Abandoned Baby Birds
The biggest problem we come across in practice is people bringing in baby birds which they think have been abandoned. What should you do if you come across a baby bird that has been abandoned by its parents? Probably nothing. A young bird alone on the ground has not necessarily been abandoned. The young of many birds will fledge after they grow feathers, but before they are able to fly.
They spend a day or two on the ground before their feather development is complete. It is really best not to interfere. The parents will be close by and come to feed the bird as soon as it is safe.
If the bird is in a vulnerable position it will do no harm to move it into protection/shelter but not too far away as the parents will then be unable to find it. Touching a bird will not make the parents abandon it; birds have little or no sense of smell, but do keep contact to a minimum. It is often easier to pick a bird up by gently covering it with a cloth first.
Watch it carefully, and if the parents don’t return and the youngster has definitely been abandoned then contact us or the R.S.P.C.A. for help and information.
Offer food and water, but baby birds are hard to feed and need special foods. Ideally they would eat soft insects, worms and grubs in their early days. Scrambled egg, with a little moist cereal, is fine to begin with but more suitable food, for both seed and insect eating birds, is available from pet shops. Do not feed them bread and milk as this is completely unsuitable and would do more harm than good.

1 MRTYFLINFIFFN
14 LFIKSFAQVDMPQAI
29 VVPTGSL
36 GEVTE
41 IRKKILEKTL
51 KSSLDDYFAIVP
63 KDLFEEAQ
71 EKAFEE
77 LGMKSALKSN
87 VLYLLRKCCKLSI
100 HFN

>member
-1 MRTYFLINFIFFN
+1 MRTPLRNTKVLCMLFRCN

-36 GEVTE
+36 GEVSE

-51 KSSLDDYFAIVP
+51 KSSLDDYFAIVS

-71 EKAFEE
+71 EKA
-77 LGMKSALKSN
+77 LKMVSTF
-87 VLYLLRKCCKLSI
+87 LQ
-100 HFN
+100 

Nests are best left alone. If they do need to be removed from houses, etc. then the best time is once the fledglings have left. The nest will be quiet and shouldn’t have any adults returning to it. Remove the nest and if it’s inside a building then block any entrances so that they can’t return the next year. House martins will return each year no matter what, so if you remove the nest they will build again the following year, unless you put something in the nest place to prevent them.
If there are any eggs in a nest they can only be removed outside the breeding season, recommended times are October or November. It is illegal to keep any unhatched eggs. If there are unhatched eggs in the box, you can legally remove these between 1st August and 31st January, and you must throw them away.
Providing nesting boxes in your garden is a way to reduce nesting in unwanted places and to help protect birds from local cats.
Adult birds will only be approachable if sick or injured, if you are unsure it’s best to observe them for a few hours and only then if no movement, look to help them.
Use a cloth to gently pick them up and put them in a box, try to handle and stress them as little as possible. Offer food and water if possible, some kind of seed is best even pet bird seed for the short term, then replace with a wild bird seed from a pet shop. Contact the us or the R.S.P.C.A. as soon as possible for help and advice.
The take home message from this article is to watch first and help second, give wildlife a chance to help itself.